BY RAFEEAT ALIYU
Five Jordan, a new arts for social development collective, was formally launched on 31 January 2020, at an event that drew the Nigerian capital city’s diplomatic, cultural, military, and political elite. The event, tagged “An Evening in Jos,” is the first of the collective’s City Series. The city of Jos is located 4,000 feet above sea level in central Nigeria and is the capital of Plateau State. “An Evening in Jos” had the Nigerian writer Richard Ali and his debut novel, City of Memories, which is set in Jos, in the spotlight. The members of the collective are Alison Ojany, Richard Ali, and Rafeeat Aliyu.
Guests started arriving at 6:45 p.m. and the evening kicked off at 7 p.m. Poet and fiction writer Alison Ojany welcomed the audience and introduced the Collective, asking guests to expect an evening of human encounters through the arts, part of “a series of salons inspired by the countless private conversations shared about the many spaces and places of Nigeria, their histories, stories, peculiarities often lost to the passing visitor, stranger, temporary immigrant.”
Filmmaker Rafeeat Aliyu then read out a brilliant City Brief. Jos City, atop the Jos Plateau, came to prominence as a place of refuge from the cavalry of the 18th century Fodio jihad. The discovery of tin deposits, and the arrival of prospectors and miners, established it as a major commercial centre and cosmopolis. She situated the internecine crisis that has affected the city since the return to democracy in 1999, while highlighting the cultural contributions of the city to the Nigerian fabric, mentioning artists including Tar Uko, the rappers Ice Prince and MI, gospel singer Jeremiah Gyang, and the novelist Abubakar Adam Ibrahim. Footballers Mikel Obi and Ahmed Musa, as well as actors Sani Sadiq, Abbas Sadiq and Nafisat Abdullahi, are Jostified.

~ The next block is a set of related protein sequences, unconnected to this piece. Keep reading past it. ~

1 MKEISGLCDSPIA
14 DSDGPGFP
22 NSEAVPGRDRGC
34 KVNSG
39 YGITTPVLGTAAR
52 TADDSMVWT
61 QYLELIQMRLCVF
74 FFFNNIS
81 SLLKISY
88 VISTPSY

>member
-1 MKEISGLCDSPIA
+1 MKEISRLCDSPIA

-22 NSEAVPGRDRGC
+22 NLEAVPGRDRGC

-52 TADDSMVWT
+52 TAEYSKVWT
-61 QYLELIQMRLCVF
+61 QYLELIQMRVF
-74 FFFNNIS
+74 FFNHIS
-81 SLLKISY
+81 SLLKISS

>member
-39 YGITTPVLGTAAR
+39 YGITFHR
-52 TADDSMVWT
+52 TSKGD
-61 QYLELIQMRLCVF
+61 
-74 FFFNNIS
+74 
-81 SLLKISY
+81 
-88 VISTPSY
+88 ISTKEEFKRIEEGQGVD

Rafeeat yielded the stage to OAP and Abuja Literary Festival coordinator Buchi Onyegbule, who was the MC. Buchi set the tone by bringing up Abuja musical artiste Tonton Raymond, who performed a spoken word piece, “Mama Put,” on the complexity of urban spaces where beauty and scum are side by side.
Special guest Richard Ali came up next. He spoke briefly about Jos as a cosmopolis and his growing up there, describing his 2012 novel as an attempt to find a penultimate moment, in memory, in history, before catastrophe or katakata arrived his hometown. The novel centers on Faruk Ibrahim and his girlfriend Rahila Pam against the backdrop of their parent’s intense political rivalry and religious differences. Richard read from the first and fifth chapters of the book. A lively Q & A session followed. Bash Amuneni, one of Abuja’s biggest performance poets, entertained all with his nostalgic piece, “I Have Come Back Home.”
A special feature was introduced. The Kenyan novelist Yvonne Adhiambo Owuor was in the audience. Yvonne won the Caine Prize for African Writing in 2003 and her stunning debut novel, Dust, remains one of Africa’s top books of literary fiction. It was shortlisted for the Folio Prize in 2015 and won the Jomo Kenyatta Prize for Literature the same year. She has topped this with the 2019 novel The Dragonfly Sea, which has seen massive sales in hardback. She stated that Lola Shoneyin’s Ouida Books will be releasing the novel in Nigeria. Yvonne talked about the subtle intimacy of human relationships in her work as well as how cities, like Nairobi and Pate, feature as backdrop and minefield, much like Richard Ali’s Jos.
In attendance were the heads of the United Nations Development Programme, DFID and UNAids; the First Lady of Kaduna State, Barrister Asiya Ahmed El-Rufai; and former Chief of Staff at the Ministry of Interior, General Saleh Bala, amongst thirty other guests. The evening ended with closing remarks by Alison Ojany.
When asked about what next to expect from Five Jordan, member and science fiction writer Rafeeat Aliyu, whose 2019 film Beyond Tolerance deals with traditional religious practices, said, “The Cities project is just a start. In the coming months, Five Jordan will use multidisciplinary events, film, photography, visual arts and graphic novels to completely change the perceptions of the world about Africa and of Africans about Africa. We are here to shake tables, break boundaries and be the day after tomorrow.”
ABOUT THE WRITER
Rafeeat Aliyu is a writer and member of Five Jordan collective.